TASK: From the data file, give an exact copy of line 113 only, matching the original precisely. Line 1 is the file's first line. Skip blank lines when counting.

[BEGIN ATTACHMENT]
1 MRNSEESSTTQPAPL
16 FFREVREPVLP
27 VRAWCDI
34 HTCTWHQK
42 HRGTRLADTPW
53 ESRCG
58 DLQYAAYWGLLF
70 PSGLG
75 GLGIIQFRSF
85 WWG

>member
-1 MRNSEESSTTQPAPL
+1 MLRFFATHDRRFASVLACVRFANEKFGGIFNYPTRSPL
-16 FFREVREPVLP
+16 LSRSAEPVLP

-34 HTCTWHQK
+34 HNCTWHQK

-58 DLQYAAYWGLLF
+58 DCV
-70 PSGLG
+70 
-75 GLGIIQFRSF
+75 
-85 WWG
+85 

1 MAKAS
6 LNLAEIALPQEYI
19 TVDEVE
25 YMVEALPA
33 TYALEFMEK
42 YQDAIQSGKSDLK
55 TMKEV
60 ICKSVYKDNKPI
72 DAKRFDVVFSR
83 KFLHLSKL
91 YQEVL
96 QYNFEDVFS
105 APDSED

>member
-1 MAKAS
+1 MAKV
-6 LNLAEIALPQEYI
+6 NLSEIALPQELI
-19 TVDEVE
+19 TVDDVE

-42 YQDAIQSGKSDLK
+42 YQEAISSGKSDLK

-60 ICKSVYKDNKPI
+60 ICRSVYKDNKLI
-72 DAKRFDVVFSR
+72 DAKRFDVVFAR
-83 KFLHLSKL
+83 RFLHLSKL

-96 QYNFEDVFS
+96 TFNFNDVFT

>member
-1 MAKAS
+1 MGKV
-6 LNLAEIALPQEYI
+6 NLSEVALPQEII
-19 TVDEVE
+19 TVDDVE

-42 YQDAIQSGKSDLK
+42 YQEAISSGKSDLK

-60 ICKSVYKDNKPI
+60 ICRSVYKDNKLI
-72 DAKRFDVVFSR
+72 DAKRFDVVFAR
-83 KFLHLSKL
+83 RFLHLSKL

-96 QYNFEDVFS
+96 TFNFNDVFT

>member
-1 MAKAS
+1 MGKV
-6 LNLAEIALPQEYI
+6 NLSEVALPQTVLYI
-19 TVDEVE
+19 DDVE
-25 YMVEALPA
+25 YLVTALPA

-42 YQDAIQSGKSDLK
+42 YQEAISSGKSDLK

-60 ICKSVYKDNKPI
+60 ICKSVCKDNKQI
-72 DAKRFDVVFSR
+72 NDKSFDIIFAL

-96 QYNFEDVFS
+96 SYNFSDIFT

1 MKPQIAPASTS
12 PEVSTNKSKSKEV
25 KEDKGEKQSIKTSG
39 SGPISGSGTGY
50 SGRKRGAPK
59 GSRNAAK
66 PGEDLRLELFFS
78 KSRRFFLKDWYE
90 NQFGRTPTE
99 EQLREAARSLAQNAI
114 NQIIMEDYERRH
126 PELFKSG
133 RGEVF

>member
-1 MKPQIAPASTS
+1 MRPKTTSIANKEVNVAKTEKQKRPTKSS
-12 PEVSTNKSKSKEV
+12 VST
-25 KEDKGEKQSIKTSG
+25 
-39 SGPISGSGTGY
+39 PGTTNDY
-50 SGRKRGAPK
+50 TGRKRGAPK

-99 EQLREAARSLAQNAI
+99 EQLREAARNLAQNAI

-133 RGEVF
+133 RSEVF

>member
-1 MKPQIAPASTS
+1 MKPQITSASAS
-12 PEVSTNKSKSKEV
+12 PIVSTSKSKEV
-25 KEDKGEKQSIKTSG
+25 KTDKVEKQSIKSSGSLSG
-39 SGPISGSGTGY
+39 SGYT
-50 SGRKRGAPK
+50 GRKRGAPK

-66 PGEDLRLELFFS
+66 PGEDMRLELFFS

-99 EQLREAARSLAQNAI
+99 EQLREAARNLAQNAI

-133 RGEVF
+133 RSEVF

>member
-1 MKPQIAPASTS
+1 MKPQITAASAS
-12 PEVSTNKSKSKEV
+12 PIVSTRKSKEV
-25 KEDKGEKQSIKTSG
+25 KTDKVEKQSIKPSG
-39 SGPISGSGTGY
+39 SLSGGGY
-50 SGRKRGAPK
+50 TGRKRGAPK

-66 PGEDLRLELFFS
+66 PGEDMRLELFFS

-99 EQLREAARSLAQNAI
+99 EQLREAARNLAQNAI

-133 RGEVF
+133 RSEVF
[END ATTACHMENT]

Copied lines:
+50 TGRKRGAPK